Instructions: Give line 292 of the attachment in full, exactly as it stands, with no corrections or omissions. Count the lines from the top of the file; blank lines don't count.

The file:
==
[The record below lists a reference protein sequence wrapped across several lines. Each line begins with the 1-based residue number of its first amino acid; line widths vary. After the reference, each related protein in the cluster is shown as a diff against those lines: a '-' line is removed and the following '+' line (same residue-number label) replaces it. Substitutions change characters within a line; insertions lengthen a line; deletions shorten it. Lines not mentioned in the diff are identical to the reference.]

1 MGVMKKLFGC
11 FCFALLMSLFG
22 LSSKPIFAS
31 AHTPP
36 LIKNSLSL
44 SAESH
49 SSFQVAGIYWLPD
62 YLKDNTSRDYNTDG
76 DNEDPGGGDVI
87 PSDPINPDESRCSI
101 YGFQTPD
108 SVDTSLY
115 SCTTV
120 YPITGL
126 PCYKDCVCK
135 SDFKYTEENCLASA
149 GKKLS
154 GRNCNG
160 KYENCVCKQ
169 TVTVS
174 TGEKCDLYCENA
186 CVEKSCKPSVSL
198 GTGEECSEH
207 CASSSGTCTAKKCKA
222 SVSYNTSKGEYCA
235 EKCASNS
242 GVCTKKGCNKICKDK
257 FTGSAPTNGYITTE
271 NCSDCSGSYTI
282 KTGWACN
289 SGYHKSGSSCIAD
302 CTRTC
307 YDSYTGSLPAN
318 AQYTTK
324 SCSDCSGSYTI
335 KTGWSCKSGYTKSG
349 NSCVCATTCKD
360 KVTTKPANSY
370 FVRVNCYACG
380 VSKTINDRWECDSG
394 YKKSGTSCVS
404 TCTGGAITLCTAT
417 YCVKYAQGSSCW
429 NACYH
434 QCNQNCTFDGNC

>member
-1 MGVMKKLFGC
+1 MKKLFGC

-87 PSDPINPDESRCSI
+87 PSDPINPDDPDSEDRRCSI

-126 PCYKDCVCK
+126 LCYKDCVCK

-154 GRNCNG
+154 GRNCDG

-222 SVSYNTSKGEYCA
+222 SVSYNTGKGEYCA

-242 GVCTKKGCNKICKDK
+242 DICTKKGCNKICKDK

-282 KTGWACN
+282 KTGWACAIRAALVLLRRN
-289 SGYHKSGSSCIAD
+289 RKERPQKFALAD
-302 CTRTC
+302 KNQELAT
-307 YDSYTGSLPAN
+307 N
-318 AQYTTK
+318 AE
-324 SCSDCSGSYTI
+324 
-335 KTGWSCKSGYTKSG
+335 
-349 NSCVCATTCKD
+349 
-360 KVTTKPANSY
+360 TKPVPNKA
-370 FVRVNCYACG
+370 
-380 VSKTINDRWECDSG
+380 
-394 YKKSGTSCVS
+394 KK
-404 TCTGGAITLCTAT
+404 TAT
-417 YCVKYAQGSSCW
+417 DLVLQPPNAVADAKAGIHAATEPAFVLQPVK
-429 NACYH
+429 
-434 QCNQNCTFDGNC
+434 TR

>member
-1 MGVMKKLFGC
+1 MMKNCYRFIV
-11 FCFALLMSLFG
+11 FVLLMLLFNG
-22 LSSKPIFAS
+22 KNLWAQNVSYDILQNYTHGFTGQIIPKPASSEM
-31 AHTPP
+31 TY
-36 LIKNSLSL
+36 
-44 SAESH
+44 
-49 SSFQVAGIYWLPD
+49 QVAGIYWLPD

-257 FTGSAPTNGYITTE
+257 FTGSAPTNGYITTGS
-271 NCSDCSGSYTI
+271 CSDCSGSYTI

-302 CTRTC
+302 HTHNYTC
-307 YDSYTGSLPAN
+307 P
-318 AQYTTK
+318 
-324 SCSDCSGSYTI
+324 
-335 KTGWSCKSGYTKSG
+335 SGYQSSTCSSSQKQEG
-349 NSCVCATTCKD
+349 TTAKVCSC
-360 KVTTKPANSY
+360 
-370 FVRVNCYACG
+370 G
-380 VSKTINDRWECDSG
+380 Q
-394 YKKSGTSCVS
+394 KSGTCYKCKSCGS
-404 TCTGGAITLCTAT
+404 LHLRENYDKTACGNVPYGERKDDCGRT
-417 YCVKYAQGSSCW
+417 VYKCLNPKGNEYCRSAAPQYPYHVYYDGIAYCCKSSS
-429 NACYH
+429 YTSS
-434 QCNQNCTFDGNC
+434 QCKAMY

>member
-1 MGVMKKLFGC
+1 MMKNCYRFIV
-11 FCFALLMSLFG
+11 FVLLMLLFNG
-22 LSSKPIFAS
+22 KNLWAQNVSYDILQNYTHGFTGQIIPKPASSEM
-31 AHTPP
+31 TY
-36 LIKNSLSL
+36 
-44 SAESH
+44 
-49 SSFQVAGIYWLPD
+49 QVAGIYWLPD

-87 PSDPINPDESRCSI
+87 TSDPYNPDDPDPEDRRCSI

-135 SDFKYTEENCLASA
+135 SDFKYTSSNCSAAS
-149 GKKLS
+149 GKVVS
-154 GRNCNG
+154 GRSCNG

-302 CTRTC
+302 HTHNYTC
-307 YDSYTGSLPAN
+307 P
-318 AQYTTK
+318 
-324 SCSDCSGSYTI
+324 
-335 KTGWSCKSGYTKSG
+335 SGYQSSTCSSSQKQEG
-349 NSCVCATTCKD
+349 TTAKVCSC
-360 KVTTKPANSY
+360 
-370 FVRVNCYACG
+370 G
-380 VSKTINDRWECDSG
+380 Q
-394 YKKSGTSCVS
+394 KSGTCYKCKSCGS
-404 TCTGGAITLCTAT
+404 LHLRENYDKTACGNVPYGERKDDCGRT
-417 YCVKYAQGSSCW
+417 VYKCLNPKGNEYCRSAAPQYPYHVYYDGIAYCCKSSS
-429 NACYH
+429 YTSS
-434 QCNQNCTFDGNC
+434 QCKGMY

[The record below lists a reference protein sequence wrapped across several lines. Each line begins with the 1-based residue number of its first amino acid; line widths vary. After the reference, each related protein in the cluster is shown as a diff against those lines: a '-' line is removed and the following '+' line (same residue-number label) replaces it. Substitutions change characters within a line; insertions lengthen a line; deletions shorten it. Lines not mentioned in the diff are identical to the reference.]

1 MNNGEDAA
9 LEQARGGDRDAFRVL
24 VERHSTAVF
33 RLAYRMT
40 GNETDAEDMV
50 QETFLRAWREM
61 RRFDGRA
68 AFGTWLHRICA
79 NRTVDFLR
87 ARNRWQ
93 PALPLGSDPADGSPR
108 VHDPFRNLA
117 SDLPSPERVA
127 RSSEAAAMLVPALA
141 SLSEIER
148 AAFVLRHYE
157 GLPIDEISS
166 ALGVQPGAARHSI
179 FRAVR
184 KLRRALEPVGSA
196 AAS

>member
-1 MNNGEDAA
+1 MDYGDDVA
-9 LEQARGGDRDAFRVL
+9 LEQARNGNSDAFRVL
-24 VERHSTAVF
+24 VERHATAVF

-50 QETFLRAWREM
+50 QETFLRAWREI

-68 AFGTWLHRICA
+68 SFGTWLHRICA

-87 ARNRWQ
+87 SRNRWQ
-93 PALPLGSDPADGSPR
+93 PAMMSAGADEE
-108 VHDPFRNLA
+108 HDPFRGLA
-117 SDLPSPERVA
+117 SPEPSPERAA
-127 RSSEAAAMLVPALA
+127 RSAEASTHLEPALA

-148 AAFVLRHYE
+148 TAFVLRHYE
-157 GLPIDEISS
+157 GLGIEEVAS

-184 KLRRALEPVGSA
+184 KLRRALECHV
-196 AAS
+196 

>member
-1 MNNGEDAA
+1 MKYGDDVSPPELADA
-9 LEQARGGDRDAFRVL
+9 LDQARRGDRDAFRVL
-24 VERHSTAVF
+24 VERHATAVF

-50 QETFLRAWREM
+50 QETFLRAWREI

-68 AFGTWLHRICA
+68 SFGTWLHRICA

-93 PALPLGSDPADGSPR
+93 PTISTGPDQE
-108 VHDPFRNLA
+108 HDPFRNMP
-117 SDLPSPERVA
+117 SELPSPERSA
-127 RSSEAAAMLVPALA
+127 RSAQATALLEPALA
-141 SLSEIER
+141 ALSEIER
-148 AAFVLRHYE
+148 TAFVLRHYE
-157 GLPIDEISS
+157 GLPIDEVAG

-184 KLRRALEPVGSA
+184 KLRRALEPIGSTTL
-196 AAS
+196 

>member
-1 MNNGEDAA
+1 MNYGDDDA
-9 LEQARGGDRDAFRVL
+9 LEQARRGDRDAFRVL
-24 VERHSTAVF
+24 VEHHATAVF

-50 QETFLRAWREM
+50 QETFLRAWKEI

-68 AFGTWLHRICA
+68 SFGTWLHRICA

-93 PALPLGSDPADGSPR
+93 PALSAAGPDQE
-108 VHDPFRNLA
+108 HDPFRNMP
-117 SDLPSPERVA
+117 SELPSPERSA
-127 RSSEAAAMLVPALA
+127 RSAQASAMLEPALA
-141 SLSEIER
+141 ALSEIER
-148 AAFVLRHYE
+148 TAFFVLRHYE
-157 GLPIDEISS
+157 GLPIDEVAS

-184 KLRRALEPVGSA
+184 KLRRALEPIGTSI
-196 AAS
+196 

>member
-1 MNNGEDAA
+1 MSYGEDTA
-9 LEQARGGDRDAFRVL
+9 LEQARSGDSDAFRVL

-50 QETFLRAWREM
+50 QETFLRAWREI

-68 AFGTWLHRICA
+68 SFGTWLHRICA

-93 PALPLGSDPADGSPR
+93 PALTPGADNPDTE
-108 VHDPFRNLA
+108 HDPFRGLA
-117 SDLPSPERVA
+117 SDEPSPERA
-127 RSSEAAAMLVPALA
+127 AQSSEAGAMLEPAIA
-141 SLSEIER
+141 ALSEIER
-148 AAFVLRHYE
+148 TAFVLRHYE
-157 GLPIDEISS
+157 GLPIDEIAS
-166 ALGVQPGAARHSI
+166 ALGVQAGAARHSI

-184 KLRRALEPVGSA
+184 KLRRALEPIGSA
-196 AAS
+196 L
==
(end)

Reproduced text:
+148 TAFFVLRHYE